The Alaska Center for the Book in conjunction with Alaska State parks and a committee of Alaska writers is accepting poetry submissions until March 15 for an ongoing project to celebrate Alaska's many state parks through the written word.
The project is called Poems in Place, and it aims to establish permanent signs displaying selected poetry in Alaska state parks.
“Poetry that celebrates Alaska’s natural environment – whether it’s an alpine valley or a tidal cove – can have a positive, powerful impact on visitors and Alaska residents,” said Claire LeClair, deputy director of Alaska State Parks.
The first official Poems in Place Project poem, “What Whales and Infants Know,” by Kim Cornwall, was installed in 2011 with support from Homer writer Wendy Erd, Alaska State Parks, and the Alaska State Council on the Arts. The poem was placed at Chugach State Park's Beluga Point near the Seward Highway south of Anchorage.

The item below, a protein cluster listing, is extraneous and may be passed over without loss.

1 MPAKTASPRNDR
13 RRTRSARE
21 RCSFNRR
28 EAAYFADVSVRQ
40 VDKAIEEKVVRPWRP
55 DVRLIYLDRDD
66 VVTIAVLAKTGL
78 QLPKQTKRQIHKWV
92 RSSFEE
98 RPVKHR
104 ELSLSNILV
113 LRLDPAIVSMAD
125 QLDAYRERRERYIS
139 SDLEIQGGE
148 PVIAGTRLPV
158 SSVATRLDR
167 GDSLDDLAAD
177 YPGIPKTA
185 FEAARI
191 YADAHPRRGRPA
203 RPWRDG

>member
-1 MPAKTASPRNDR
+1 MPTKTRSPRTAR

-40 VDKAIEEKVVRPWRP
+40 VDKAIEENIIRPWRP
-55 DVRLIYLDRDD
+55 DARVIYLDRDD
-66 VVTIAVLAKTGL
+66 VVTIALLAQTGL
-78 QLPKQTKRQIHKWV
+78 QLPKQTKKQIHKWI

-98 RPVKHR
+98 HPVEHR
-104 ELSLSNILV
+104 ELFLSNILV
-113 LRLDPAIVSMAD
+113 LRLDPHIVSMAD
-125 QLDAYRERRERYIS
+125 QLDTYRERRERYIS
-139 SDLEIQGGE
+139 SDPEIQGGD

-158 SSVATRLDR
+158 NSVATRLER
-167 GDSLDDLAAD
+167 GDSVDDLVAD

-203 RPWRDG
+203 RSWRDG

The Poems in Place Project is soliciting work for two state parks: Totem Bight State Historical Park in Ketchikan and the Chena River State Recreation Area north of Fairbanks. Alaskans wishing to contribute to this community-building project are asked to submit work, no more than three poems per person, or nominate an Alaska poet or poems.
The Poems in Place project is supported by Alaska State Council on the Arts, the Alaska Humanities Forum, the Usibelli Foundation, the Alaska Poetry League, Alaska Center for the Book, and numerous generous individuals. Read more for rules, regulations and how and where to submitt work and nominations.